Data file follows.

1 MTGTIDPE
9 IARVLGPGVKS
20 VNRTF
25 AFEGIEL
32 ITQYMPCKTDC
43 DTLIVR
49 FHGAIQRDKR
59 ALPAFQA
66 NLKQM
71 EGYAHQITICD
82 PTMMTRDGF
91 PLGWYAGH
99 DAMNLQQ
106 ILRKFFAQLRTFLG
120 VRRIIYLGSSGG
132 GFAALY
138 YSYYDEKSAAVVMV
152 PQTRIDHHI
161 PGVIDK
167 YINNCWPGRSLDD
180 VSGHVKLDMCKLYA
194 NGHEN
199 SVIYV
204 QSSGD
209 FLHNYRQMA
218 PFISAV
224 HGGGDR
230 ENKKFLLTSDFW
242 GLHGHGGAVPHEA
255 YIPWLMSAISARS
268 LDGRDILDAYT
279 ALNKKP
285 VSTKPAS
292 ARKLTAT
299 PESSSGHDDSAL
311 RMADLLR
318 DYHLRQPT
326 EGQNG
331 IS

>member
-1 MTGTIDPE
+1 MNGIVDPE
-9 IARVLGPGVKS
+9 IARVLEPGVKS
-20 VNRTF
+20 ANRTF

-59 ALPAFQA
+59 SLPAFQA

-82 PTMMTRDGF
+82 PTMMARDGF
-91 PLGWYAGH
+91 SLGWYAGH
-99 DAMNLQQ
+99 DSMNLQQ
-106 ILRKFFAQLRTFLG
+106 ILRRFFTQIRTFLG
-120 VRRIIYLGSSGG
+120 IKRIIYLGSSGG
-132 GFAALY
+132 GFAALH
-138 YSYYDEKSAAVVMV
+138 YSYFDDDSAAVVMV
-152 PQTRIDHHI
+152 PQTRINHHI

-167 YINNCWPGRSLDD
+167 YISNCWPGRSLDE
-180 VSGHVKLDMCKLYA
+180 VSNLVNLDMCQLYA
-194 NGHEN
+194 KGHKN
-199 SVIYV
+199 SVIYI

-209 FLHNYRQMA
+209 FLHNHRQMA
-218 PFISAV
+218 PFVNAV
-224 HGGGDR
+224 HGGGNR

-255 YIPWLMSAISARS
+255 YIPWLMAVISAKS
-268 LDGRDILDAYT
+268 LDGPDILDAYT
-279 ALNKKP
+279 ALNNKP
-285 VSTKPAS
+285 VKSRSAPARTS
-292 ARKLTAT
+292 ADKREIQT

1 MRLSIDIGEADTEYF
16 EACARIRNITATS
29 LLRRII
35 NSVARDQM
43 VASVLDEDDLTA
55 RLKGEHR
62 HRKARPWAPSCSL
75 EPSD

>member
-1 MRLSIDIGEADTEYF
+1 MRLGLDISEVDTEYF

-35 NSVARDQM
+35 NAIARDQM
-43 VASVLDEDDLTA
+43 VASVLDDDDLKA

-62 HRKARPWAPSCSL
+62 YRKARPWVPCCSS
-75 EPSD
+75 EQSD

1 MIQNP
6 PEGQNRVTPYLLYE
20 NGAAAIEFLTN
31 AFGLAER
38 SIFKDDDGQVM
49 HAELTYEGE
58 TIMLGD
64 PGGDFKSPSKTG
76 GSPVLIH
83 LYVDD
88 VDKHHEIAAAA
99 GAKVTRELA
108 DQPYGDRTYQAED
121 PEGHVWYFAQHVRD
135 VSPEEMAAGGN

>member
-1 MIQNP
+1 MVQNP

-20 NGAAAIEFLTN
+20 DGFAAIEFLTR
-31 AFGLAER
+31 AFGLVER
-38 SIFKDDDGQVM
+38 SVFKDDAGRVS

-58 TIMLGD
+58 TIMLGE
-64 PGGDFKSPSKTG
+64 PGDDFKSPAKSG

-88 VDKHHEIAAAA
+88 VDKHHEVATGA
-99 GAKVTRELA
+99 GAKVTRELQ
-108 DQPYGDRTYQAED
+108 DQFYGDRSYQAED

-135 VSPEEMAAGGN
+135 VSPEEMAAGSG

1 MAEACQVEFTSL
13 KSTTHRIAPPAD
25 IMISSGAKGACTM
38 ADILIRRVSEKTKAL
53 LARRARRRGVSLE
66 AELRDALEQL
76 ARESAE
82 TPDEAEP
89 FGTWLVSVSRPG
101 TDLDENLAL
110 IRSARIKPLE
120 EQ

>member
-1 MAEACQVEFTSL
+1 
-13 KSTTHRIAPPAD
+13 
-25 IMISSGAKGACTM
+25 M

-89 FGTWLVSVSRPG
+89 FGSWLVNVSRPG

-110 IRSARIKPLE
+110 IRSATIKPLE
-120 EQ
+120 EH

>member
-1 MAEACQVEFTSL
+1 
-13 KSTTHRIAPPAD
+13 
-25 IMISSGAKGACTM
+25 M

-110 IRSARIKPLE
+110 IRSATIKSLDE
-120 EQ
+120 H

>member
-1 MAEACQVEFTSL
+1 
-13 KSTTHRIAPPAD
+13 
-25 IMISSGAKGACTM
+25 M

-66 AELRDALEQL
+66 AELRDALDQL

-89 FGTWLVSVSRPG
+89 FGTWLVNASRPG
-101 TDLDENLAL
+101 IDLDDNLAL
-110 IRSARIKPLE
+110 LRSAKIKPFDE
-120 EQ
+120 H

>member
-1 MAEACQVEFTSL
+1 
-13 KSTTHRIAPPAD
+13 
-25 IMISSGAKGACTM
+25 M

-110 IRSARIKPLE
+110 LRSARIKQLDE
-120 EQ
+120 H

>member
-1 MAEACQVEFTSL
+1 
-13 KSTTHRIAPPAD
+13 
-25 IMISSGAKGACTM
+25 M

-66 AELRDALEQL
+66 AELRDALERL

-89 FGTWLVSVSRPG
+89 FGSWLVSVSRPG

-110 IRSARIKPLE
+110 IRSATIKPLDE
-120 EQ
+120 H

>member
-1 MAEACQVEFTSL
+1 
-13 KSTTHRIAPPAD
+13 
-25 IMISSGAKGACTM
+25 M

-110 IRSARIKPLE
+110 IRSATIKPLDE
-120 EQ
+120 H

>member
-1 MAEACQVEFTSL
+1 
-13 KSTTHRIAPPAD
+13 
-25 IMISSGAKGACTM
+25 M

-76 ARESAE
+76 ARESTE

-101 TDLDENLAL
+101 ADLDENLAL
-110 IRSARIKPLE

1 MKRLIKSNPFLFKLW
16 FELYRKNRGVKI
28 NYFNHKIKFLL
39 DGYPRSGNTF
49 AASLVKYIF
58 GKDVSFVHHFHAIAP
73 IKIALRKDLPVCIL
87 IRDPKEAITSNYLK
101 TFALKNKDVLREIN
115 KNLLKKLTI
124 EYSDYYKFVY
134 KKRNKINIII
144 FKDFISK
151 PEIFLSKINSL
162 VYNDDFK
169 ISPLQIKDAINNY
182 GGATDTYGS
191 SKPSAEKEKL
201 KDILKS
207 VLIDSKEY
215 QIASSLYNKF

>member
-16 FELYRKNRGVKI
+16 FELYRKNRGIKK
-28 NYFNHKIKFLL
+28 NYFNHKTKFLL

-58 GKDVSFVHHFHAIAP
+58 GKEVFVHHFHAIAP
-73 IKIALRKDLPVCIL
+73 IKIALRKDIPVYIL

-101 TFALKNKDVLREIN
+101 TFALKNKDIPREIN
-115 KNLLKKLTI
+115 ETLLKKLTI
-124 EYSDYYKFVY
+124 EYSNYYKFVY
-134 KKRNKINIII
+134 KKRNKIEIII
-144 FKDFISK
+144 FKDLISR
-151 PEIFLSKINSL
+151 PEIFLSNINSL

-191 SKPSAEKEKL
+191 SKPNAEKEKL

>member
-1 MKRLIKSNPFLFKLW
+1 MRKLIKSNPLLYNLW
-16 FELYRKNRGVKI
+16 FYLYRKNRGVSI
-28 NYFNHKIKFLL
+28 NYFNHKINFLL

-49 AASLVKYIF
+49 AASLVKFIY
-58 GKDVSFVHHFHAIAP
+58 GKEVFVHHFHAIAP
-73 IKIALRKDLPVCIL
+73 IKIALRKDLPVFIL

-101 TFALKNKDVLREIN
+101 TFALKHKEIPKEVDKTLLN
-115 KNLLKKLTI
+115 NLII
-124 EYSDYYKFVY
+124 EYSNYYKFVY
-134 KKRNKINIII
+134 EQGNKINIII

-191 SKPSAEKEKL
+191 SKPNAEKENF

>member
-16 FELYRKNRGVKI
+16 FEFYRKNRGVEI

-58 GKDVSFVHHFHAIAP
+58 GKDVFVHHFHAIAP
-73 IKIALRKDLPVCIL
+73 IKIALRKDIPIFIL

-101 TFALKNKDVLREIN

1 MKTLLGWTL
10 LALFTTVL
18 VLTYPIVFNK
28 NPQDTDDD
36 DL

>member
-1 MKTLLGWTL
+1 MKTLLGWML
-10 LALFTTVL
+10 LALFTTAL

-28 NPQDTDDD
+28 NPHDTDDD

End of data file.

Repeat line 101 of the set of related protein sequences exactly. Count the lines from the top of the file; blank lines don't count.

+35 NAIARDQM